2. flat-shifting - leaving your foot flat to the floor on the accelerator - is something you do on upshifts. Its scary to do if you don't have rev limiter, but virtually all modern cars do. With your foot flat on the accelerator and the clutch in the revs rise, and that gives you are bit more acceleration when you let the clutch out again as the engine gets dragged down to the right revs for the higher gear. Its also called a racing change. Its something you only do when you're racing.
 

MarkCup

ClioSport Club Member
Alan said:
Hmm...does anyone blip the throttle on down shifting when 'pressing on'??
Always, and not just when making progress either.

It's essential to prolong the life of your clutch + gearbox, and also helps to keep the car balanced when braking and entering a turn.
 
I always heel/toe when braking and downshifting no matter what car i'm in. I also blip the throttle when just changing down.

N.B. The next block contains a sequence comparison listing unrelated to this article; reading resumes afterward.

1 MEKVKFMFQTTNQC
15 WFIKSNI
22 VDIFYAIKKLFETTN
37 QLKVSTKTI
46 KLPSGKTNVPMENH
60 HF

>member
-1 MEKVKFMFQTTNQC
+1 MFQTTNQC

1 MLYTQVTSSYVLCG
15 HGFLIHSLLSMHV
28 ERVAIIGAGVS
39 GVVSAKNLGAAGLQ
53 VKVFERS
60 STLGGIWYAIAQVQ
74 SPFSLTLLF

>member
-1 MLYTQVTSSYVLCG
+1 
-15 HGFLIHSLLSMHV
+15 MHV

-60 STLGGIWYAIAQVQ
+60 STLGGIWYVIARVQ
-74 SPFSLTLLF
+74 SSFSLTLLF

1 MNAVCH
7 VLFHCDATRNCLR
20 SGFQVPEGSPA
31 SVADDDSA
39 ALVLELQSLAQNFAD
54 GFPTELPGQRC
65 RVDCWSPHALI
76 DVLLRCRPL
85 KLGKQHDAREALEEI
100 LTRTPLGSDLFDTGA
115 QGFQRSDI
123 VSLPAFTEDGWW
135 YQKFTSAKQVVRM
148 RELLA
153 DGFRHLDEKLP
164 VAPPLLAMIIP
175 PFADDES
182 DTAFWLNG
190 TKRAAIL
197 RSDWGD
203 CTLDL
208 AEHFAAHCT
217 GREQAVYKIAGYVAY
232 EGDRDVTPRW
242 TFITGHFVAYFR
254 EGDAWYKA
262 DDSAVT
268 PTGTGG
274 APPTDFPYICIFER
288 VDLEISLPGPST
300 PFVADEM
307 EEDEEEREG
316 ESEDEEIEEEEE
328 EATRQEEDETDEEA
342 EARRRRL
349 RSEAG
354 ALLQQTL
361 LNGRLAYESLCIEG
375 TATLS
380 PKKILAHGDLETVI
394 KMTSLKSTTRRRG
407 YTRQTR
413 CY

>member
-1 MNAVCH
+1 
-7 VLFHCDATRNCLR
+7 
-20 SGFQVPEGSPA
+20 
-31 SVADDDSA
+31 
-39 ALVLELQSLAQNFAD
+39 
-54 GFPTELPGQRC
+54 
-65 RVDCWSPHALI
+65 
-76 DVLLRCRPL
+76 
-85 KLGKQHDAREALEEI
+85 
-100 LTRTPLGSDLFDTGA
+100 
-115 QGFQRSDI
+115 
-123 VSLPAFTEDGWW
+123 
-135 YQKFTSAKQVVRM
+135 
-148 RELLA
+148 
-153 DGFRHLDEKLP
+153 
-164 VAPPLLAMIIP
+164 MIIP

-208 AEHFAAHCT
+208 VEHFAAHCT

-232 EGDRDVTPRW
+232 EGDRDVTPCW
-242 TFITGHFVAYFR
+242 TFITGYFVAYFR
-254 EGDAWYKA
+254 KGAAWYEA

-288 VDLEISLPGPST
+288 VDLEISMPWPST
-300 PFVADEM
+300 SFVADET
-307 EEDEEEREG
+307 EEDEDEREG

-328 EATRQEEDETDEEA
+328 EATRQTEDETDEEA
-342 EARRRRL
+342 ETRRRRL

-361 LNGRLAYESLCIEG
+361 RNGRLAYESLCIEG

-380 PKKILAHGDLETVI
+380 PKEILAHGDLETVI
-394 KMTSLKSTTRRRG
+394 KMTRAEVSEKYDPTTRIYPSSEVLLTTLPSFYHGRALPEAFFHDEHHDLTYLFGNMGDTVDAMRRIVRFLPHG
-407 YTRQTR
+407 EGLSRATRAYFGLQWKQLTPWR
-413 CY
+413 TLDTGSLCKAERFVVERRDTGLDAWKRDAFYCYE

Matt
 

Jeff simply

ClioSport Club Member
  BMW M4; S1000 RR
Wow.

I didn't realise this was such a secret... Saying that, I laugh at my friends when they drive, killing cars the lot of them... Oh we'll brake round this corner, yup going fast enough in that gear, change gear, thud... Oh don't worry, it jerks every time...:sleepy:

Seriously though, I don't know anyone that would try this "flat-shifting". I have never heard of it and it's not something I've seen done by any professional driver.

Maybe people with Souped up civics, slipping the clutch on the 1st to 2nd change to stop all that power breaking the tyres loose... Yawn.

BTW, the Clio is one of the worst cars that I have driven for heel and toe. I guess you just get used to it though.
 
  172 Exclusive... For Sale
Hmm, i found the Clio (172Cup) doesn't respond too well to double-clutching, not as well as my 106Rallye did anyway. Suppose it depends on the car and the timing of it...
 
  ST
MarkCup said:
Always, and not just when making progress either.

It's essential to prolong the life of your clutch + gearbox, and also helps to keep the car balanced when braking and entering a turn.
I do it all the time and most of my mates who get in my car laugh at me n say do i think i'm a racing driver or somethin??!

Well at least i know i was right!!

Cheers Mark and Danlp6!!

Al.
 
Tony Hunter said:
not nessesary on a road car